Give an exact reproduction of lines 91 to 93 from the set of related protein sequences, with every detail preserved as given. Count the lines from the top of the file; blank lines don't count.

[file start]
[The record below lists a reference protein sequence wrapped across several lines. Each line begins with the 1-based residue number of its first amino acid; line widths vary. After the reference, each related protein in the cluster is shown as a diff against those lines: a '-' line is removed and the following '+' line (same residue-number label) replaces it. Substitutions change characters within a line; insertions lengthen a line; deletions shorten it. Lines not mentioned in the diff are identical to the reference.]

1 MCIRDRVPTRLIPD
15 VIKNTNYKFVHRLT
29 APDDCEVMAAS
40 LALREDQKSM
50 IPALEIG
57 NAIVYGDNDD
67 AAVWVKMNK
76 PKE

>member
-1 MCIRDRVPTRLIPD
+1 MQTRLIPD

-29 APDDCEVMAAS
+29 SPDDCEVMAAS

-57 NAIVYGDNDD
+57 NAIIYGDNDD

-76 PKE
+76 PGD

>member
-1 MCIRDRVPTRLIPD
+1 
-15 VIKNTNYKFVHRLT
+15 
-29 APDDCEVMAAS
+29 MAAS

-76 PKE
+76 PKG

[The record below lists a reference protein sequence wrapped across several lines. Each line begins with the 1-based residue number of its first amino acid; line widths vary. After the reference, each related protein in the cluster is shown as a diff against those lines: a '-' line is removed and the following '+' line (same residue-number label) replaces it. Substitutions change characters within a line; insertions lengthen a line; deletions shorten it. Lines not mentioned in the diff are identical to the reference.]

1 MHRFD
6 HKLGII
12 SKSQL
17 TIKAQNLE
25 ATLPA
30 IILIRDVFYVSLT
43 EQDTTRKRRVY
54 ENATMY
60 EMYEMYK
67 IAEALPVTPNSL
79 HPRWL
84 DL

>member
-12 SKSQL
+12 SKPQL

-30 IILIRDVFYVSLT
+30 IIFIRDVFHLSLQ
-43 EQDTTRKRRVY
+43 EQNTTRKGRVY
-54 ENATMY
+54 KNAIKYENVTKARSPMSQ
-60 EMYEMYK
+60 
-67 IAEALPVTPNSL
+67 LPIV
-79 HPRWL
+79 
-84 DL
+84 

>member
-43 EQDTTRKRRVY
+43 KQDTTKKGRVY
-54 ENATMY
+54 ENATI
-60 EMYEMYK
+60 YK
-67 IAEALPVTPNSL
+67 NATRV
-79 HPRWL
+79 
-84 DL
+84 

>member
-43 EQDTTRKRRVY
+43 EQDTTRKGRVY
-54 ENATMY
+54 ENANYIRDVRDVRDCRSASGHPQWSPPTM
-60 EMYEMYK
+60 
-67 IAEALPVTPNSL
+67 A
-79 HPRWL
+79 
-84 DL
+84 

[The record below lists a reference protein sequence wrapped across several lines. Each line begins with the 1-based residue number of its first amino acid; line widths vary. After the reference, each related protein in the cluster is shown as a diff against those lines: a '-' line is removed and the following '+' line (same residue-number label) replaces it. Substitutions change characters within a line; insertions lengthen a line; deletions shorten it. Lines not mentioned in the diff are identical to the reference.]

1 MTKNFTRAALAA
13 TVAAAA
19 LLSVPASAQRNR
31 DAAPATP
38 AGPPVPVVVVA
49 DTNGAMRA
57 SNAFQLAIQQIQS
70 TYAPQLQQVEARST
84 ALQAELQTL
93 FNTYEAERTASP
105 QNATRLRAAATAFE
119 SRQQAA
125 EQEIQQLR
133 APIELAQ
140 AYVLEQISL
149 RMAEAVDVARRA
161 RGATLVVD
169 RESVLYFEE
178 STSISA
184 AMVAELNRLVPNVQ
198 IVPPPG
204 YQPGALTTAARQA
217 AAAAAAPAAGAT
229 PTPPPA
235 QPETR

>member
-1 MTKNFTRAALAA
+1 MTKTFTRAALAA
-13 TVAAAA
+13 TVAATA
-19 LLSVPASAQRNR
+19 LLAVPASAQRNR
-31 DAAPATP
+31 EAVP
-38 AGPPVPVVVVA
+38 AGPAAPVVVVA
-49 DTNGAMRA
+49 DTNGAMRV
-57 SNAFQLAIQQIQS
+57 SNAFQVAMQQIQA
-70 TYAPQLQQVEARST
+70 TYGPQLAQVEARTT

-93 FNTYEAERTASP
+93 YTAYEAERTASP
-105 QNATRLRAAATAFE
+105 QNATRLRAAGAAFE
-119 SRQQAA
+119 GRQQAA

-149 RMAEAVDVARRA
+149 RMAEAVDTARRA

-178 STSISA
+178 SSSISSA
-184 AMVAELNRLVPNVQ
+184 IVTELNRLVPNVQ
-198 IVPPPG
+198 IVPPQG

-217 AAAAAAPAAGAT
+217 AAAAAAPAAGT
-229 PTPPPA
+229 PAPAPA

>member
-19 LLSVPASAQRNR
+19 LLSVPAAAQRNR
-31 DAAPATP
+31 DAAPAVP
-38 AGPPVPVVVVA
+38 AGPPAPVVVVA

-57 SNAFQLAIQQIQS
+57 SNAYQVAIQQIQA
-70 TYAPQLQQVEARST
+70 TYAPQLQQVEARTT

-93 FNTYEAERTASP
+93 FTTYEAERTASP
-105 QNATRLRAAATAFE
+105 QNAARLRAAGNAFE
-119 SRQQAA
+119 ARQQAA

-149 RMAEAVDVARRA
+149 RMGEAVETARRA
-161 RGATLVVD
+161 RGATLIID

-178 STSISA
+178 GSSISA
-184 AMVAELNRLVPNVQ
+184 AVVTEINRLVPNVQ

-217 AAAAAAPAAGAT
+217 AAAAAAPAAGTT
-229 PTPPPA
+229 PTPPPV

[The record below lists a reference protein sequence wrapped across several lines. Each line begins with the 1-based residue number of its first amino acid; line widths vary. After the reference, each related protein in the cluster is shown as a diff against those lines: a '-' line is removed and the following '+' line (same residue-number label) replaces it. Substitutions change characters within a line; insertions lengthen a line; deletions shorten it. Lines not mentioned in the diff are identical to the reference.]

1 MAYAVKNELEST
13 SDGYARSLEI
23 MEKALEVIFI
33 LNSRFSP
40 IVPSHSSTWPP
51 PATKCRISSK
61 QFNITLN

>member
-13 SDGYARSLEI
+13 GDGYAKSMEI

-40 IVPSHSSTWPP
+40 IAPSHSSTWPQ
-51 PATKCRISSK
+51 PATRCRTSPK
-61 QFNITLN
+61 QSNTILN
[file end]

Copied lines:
57 SNAFQLAIQQIQS
70 TYAPQLQQVEARST
84 ALQAELQTL